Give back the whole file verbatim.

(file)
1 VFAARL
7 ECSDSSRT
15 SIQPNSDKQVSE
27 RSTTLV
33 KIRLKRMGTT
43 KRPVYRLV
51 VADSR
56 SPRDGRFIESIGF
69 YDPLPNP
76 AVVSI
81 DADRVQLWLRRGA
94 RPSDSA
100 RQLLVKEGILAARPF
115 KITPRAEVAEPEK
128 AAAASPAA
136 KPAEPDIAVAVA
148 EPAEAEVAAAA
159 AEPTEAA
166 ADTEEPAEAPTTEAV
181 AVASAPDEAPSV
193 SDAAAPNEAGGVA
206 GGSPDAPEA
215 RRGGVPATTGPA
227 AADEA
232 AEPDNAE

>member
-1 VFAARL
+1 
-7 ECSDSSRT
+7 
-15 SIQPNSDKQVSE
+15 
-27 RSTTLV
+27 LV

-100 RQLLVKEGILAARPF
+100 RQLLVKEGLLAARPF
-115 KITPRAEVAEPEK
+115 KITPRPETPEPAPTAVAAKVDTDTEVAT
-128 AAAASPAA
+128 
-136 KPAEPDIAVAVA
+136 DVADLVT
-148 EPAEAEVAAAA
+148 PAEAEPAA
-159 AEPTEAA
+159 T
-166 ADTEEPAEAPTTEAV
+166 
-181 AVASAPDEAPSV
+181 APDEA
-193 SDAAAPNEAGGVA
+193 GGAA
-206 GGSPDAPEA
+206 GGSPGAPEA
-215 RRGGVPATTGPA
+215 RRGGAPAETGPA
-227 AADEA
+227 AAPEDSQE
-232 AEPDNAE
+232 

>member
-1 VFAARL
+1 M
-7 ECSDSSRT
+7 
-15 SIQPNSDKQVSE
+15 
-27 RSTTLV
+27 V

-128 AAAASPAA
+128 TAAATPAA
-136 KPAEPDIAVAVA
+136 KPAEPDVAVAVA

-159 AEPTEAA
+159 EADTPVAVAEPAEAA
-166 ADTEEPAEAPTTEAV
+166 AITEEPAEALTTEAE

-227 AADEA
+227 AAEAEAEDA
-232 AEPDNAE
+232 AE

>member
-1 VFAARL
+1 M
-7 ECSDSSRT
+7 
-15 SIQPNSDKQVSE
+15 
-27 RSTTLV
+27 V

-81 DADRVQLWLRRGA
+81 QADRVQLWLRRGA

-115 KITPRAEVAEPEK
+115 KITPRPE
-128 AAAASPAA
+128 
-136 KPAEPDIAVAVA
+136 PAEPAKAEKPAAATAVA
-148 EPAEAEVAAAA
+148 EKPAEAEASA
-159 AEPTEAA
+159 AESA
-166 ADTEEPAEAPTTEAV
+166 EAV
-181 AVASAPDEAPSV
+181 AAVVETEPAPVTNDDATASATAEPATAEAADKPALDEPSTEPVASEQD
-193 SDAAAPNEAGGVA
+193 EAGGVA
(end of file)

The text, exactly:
1 VFAARL
7 ECSDSSRT
15 SIQPNSDKQVSE
27 RSTTLV
33 KIRLKRMGTT
43 KRPVYRLV
51 VADSR
56 SPRDGRFIESIGF
69 YDPLPNP
76 AVVSI
81 DADRVQLWLRRGA
94 RPSDSA
100 RQLLVKEGILAARPF
115 KITPRAEVAEPEK
128 AAAASPAA
136 KPAEPDIAVAVA
148 EPAEAEVAAAA
159 AEPTEAA
166 ADTEEPAEAPTTEAV
181 AVASAPDEAPSV
193 SDAAAPNEAGGVA
206 GGSPDAPEA
215 RRGGVPATTGPA
227 AADEA
232 AEPDNAE

>member
-1 VFAARL
+1 
-7 ECSDSSRT
+7 
-15 SIQPNSDKQVSE
+15 
-27 RSTTLV
+27 LV

-100 RQLLVKEGILAARPF
+100 RQLLVKEGLLAARPF
-115 KITPRAEVAEPEK
+115 KITPRPETPEPAPTAVAAKVDTDTEVAT
-128 AAAASPAA
+128 
-136 KPAEPDIAVAVA
+136 DVADLVT
-148 EPAEAEVAAAA
+148 PAEAEPAA
-159 AEPTEAA
+159 T
-166 ADTEEPAEAPTTEAV
+166 
-181 AVASAPDEAPSV
+181 APDEA
-193 SDAAAPNEAGGVA
+193 GGAA
-206 GGSPDAPEA
+206 GGSPGAPEA
-215 RRGGVPATTGPA
+215 RRGGAPAETGPA
-227 AADEA
+227 AAPEDSQE
-232 AEPDNAE
+232 

>member
-1 VFAARL
+1 M
-7 ECSDSSRT
+7 
-15 SIQPNSDKQVSE
+15 
-27 RSTTLV
+27 V

-128 AAAASPAA
+128 TAAATPAA
-136 KPAEPDIAVAVA
+136 KPAEPDVAVAVA

-159 AEPTEAA
+159 EADTPVAVAEPAEAA
-166 ADTEEPAEAPTTEAV
+166 AITEEPAEALTTEAE

-227 AADEA
+227 AAEAEAEDA
-232 AEPDNAE
+232 AE

>member
-1 VFAARL
+1 M
-7 ECSDSSRT
+7 
-15 SIQPNSDKQVSE
+15 
-27 RSTTLV
+27 V

-81 DADRVQLWLRRGA
+81 QADRVQLWLRRGA

-115 KITPRAEVAEPEK
+115 KITPRPE
-128 AAAASPAA
+128 
-136 KPAEPDIAVAVA
+136 PAEPAKAEKPAAATAVA
-148 EPAEAEVAAAA
+148 EKPAEAEASA
-159 AEPTEAA
+159 AESA
-166 ADTEEPAEAPTTEAV
+166 EAV
-181 AVASAPDEAPSV
+181 AAVVETEPAPVTNDDATASATAEPATAEAADKPALDEPSTEPVASEQD
-193 SDAAAPNEAGGVA
+193 EAGGVA